For the first time in a couple of weeks, representatives from the NHL and NHLPA met each other in face-to-face meetings on Sunday, even if they weren't formal negotiations.
Instead of the traditional bargaining sessions that we're used to seeing, the two sides had legal reps stand in and presumably further clarify some of the finer points of the new CBA proposal in what could best be described as an informational session. From NHL.com:
Representatives from the National Hockey League and National Hockey League Players' Association began face-to-face meetings Sunday morning at the League's office for discussions about establishing a new Collective Bargaining Agreement.
Union representatives arrived at approximately 9:30 a.m. ET to continue the information-exchanging sessions the two sides began in a conference-call setting Saturday.
"Last two days were informational," Deputy Commissioner Bill Daly said. "No sense of whether we are as close as Don has suggested. I guess we will find out tomorrow."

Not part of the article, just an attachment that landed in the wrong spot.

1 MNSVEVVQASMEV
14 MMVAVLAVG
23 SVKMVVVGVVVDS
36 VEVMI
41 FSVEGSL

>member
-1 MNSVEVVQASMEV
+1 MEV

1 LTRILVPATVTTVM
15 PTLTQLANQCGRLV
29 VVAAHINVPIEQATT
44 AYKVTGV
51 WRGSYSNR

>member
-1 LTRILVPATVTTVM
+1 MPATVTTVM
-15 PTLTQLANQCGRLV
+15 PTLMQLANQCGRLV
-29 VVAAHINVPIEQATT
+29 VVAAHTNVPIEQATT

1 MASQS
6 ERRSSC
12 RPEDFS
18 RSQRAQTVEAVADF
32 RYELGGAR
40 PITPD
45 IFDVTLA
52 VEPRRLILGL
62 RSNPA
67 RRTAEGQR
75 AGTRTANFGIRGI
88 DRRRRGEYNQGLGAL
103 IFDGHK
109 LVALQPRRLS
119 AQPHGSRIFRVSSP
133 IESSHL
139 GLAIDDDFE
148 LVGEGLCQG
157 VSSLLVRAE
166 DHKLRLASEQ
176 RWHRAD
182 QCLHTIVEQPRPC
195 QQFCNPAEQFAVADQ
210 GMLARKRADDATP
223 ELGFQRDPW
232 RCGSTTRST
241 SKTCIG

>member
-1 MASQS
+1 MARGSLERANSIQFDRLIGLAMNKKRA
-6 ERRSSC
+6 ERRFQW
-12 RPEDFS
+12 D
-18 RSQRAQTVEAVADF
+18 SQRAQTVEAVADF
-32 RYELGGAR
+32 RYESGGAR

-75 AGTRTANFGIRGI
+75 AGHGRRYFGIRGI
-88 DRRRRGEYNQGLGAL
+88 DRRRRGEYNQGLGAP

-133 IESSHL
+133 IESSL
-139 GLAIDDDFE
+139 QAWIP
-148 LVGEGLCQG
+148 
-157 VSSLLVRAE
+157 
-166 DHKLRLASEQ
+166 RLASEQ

The meeting ended sometime just after noon ET with no word on when the sides could meet again and perhaps have the first formal negotiating session in weeks, but it won't be long. It was decided on Sunday night that face-to-face meetings will resume on Monday.
There will be no bargaining session tonight. Two sides hope to get together in the morning.— Darren Dreger (@DarrenDreger) December 30, 2012
Talks had gone quiet after breaking down a few weeks ago in dramatic fashion, and it didn't seem they were going to pick up anytime soon. That was until the NHL tabled a new proposal to the players late last week, one that moves a couple of steps closer to the players in this ongoing battle.
After previously stating that the NHL offer wouldn't get any better and the five-year contract cap was going to be the hill the NHL would die on, the league improved it in the eyes of the players by increasing the cap limit to six years (seven for players who re-sign) and increasing the variance in year-to-year salaries from 5 percent to 10 percent and a one-time compliance buyout that would come from the players' share of the pot.
You can see the full list of highlights from the proposal here from TSN.
The NHL has yet to set a date in stone for the season to be called off, but commissioner Gary Bettman has insinuated that a 48-game schedule is mandatory for a season and assistant commissioner Bill Daly said recently that the drop-dead date would be sometime in mid-January. Being only a couple of weeks from that, expect the talks to remain open as we're hitting crunch time.